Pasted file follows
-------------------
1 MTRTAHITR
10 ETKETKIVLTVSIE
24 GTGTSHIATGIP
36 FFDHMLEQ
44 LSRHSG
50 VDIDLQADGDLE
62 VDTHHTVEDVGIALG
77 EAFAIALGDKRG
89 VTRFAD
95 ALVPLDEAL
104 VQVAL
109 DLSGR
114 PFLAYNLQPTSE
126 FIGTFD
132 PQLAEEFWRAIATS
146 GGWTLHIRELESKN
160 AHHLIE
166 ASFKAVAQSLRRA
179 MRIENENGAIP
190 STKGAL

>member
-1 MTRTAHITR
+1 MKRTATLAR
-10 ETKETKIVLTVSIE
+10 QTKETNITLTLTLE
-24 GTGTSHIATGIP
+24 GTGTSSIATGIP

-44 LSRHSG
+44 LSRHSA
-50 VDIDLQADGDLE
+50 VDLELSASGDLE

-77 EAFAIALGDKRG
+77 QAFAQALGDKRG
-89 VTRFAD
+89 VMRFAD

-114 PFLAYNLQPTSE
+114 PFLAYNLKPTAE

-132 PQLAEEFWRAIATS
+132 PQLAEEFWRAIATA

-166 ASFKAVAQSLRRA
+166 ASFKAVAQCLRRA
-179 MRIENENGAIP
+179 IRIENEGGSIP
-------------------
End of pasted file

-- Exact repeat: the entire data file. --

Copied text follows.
1 MTRTAHITR
10 ETKETKIVLTVSIE
24 GTGTSHIATGIP
36 FFDHMLEQ
44 LSRHSG
50 VDIDLQADGDLE
62 VDTHHTVEDVGIALG
77 EAFAIALGDKRG
89 VTRFAD
95 ALVPLDEAL
104 VQVAL
109 DLSGR
114 PFLAYNLQPTSE
126 FIGTFD
132 PQLAEEFWRAIATS
146 GGWTLHIRELESKN
160 AHHLIE
166 ASFKAVAQSLRRA
179 MRIENENGAIP
190 STKGAL

>member
-1 MTRTAHITR
+1 MKRTATLAR
-10 ETKETKIVLTVSIE
+10 QTKETNITLTLTLE
-24 GTGTSHIATGIP
+24 GTGTSSIATGIP

-44 LSRHSG
+44 LSRHSA
-50 VDIDLQADGDLE
+50 VDLELSASGDLE

-77 EAFAIALGDKRG
+77 QAFAQALGDKRG
-89 VTRFAD
+89 VMRFAD

-114 PFLAYNLQPTSE
+114 PFLAYNLKPTAE

-132 PQLAEEFWRAIATS
+132 PQLAEEFWRAIATA

-166 ASFKAVAQSLRRA
+166 ASFKAVAQCLRRA
-179 MRIENENGAIP
+179 IRIENEGGSIP